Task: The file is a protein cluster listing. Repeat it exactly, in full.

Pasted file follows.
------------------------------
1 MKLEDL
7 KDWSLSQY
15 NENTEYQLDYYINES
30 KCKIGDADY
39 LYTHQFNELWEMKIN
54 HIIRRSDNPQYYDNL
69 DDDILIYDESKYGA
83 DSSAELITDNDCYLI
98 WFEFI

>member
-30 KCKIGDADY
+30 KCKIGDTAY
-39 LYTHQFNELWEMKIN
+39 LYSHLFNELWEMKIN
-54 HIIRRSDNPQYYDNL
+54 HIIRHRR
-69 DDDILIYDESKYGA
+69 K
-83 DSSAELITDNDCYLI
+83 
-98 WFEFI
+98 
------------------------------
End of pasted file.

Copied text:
1 MKLEDL
7 KDWSLSQY
15 NENTEYQLDYYINES
30 KCKIGDADY
39 LYTHQFNELWEMKIN
54 HIIRRSDNPQYYDNL
69 DDDILIYDESKYGA
83 DSSAELITDNDCYLI
98 WFEFI

>member
-30 KCKIGDADY
+30 KCKIGDTAY
-39 LYTHQFNELWEMKIN
+39 LYSHLFNELWEMKIN
-54 HIIRRSDNPQYYDNL
+54 HIIRHRR
-69 DDDILIYDESKYGA
+69 K
-83 DSSAELITDNDCYLI
+83 
-98 WFEFI
+98 